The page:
Can Brian Williams salvage his career?

In a word … no.

At least not as the face of NBC News.

Brian Williams got caught fabricating his field coverage of the war in Iraq, which then called into question his coverage of Hurricane Katrina. He danced around his fibs by calling them memory lapses.

Ummm…yeah.

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So he’s now on unpaid leave and I’m sure the network bigwigs are wringing their hands trying to figure out what to do. Before his gaffe, Williams was pretty popular with those who still tune in to the nightly news. But now? Now, I think he has to step away from his seat at the evening news desk because he broke public trust and without trust a journalist has got nothing.

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Journalism isn’t really about writing. Sure, it helps if you have a good grasp of grammar and vocabulary. But really good journalists aren’t just folks who know how to turn a phrase. They love the truth. They love it so much that they are willing to wade through the muck of politics, brave wars and natural disasters, and sit through hours of courtroom testimony to tell the public what is happening — in most cases for not much money and crappy hours. If the public thinks a journalist is full of it, well, then that reporter better just hang up his or her hat. It’s over.

Trust is a tenuous thing and it’s not easy to get it back. When I started the education beat, the paper I worked for hired a “consultant” to improve our readership score. His big idea was we shouldn’t go to local government meetings. We should follow-up the next day with the people who ran these meetings and find in-depth stories to pursue.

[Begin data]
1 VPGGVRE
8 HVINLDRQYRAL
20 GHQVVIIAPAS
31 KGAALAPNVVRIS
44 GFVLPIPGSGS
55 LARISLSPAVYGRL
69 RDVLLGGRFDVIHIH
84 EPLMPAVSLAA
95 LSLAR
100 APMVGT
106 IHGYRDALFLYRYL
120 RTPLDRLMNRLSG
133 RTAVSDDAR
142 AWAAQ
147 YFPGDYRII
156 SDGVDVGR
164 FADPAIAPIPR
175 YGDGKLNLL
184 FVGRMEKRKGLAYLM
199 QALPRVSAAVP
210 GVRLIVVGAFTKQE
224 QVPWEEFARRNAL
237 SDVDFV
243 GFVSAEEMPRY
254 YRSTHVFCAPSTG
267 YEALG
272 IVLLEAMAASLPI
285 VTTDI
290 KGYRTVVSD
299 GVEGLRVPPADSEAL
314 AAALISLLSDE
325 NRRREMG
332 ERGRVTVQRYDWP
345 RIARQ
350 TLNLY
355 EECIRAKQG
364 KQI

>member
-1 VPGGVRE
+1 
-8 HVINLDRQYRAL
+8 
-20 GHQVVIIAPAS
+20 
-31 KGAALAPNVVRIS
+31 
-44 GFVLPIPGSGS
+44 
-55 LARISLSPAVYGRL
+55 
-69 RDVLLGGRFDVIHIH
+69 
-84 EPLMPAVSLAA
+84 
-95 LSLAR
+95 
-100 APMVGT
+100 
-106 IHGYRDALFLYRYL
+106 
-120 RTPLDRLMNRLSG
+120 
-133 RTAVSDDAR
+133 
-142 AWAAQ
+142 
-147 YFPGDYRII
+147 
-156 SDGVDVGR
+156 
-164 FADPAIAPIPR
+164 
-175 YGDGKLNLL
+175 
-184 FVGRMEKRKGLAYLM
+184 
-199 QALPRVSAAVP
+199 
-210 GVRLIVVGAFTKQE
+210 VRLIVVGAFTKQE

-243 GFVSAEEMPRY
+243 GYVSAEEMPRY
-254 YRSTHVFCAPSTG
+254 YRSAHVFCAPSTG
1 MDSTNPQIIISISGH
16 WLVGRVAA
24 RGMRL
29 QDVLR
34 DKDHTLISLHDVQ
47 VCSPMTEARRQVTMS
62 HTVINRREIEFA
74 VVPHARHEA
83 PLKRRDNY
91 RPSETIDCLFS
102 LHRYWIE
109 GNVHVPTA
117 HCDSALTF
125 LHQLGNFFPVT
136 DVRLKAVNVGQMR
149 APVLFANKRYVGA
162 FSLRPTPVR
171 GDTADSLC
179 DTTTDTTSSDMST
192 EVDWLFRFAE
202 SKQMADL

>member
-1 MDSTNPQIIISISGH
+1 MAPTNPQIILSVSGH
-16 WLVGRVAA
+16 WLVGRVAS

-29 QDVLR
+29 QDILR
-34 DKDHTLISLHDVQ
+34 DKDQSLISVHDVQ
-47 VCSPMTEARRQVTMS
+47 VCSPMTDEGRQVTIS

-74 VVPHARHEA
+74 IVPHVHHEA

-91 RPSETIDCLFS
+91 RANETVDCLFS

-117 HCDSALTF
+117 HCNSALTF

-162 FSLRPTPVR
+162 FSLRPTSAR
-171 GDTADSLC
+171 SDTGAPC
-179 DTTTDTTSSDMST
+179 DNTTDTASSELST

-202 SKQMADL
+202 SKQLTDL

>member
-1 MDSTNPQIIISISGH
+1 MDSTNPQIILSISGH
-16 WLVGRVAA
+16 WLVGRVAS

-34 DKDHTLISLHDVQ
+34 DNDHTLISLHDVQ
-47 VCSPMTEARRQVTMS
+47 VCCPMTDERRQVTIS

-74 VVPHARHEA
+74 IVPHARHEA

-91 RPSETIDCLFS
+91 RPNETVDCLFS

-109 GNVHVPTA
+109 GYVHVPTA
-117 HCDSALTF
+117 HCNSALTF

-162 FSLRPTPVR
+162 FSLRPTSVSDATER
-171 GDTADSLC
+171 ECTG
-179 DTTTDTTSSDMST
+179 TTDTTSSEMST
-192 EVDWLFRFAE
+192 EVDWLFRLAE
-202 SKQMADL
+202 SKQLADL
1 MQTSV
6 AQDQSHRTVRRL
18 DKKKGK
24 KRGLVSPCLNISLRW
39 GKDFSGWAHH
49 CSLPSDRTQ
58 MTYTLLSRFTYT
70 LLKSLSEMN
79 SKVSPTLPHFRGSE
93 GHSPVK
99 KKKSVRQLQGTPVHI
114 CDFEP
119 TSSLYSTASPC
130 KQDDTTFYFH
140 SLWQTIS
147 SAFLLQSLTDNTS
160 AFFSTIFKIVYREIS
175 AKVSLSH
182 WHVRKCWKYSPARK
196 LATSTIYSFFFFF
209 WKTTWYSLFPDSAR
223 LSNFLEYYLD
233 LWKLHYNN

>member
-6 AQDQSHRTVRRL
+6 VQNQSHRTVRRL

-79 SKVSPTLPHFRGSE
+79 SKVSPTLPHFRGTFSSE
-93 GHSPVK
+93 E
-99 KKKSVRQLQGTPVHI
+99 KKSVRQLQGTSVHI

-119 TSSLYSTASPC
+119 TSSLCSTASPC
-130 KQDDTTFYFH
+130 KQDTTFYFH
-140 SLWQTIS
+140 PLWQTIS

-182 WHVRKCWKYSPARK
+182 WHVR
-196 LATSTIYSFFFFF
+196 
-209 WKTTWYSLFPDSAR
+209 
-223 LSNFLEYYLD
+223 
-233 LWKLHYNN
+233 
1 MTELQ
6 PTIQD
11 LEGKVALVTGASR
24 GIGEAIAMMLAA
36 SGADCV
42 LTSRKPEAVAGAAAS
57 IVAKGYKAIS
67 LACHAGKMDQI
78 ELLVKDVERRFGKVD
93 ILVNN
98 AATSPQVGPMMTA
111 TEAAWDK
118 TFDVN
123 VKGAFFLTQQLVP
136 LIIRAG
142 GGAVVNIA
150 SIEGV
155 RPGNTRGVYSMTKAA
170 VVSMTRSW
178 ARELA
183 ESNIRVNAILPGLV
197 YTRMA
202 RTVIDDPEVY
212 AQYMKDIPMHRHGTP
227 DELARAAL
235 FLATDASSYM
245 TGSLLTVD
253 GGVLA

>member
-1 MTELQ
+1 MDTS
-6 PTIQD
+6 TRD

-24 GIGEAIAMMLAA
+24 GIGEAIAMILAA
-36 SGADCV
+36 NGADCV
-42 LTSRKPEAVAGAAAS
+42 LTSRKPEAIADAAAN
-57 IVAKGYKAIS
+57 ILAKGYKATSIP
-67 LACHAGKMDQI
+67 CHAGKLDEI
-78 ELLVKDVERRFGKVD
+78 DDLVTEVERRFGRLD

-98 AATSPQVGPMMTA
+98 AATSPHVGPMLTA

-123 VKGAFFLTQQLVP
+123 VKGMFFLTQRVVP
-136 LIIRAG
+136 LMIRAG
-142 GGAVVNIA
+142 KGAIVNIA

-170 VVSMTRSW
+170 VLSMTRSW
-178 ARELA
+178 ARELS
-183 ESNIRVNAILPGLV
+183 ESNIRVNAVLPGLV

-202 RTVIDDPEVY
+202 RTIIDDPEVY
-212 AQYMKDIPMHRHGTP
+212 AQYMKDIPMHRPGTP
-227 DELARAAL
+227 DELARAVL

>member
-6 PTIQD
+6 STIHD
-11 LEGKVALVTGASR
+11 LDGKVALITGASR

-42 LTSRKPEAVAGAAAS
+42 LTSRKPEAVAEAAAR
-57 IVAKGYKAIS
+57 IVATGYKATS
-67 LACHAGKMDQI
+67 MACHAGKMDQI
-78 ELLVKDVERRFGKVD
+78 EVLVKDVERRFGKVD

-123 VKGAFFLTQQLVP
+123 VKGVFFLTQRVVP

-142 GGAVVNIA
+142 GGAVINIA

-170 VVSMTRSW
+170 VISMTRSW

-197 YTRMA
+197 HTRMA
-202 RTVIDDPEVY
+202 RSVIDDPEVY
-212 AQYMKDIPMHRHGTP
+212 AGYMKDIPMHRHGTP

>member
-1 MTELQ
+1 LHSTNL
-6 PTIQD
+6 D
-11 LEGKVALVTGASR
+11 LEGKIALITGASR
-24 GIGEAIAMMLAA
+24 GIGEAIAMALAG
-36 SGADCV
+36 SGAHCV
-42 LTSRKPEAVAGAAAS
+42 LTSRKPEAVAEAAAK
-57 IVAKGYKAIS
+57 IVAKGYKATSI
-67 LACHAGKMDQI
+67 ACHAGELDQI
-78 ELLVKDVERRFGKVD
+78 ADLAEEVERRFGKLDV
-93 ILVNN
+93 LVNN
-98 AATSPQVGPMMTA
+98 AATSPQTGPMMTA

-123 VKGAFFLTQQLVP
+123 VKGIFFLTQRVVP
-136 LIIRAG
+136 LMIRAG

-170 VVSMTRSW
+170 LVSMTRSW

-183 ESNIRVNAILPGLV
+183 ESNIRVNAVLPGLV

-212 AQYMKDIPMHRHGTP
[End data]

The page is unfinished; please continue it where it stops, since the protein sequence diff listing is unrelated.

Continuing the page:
This is one of those things that sounds good in theory but pretty much sucks in real life. As part of this master plan, I was told to deliberately skip out on a school board meeting even though that board was in the midst of upheaval. I called the superintendent the next day and she ran down what happened at the meeting. It was all pretty generic and she didn’t offer much to pursue later. Hmmm….

My very lame followup story ran that afternoon. I was embarrassed when a reader called to chew me out because I had failed to mention the big blow up between board members over an issue that the superintendent had conveniently left out of our conversation. The reader was convinced I was in cahoots with the superintendent and that I’d lied by omission.

Ouch.

I learned a valuable lesson that day. You can bet your backside I was at the next school board meeting to see for myself what was happening. I wasn’t really mad at the superintendent. I mean, would you tell a reporter that your board was in revolt if you didn’t have to? I was mad at myself. I couldn’t really put my name on these stories if all I was going to do was be a mouthpiece for my contacts.  I needed to know the truth.

Truth matters. Whether it’s what you say or what you don’t say. You owe it to your readers to tell the truth of what happened. Not what you would have liked to have happened. Not what sounds sexy or what sells. Just the truth.

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The sad thing is that so many journalists today no longer see truth as the duty they carry. From Rolling Stones’ questionable story about a campus rape to reporters using the news for their personal agendas, truth often is no longer the goal. No wonder journalists have found themselves below bankers when it comes to public perception of honesty.

And that’s unfortunate for the future of the Fourth Estate, an industry still in a tailspin in this Internet age. Truth is the commodity that journalists sell; we can’t let a few bad apples spoil it for the rest.

 

 

 

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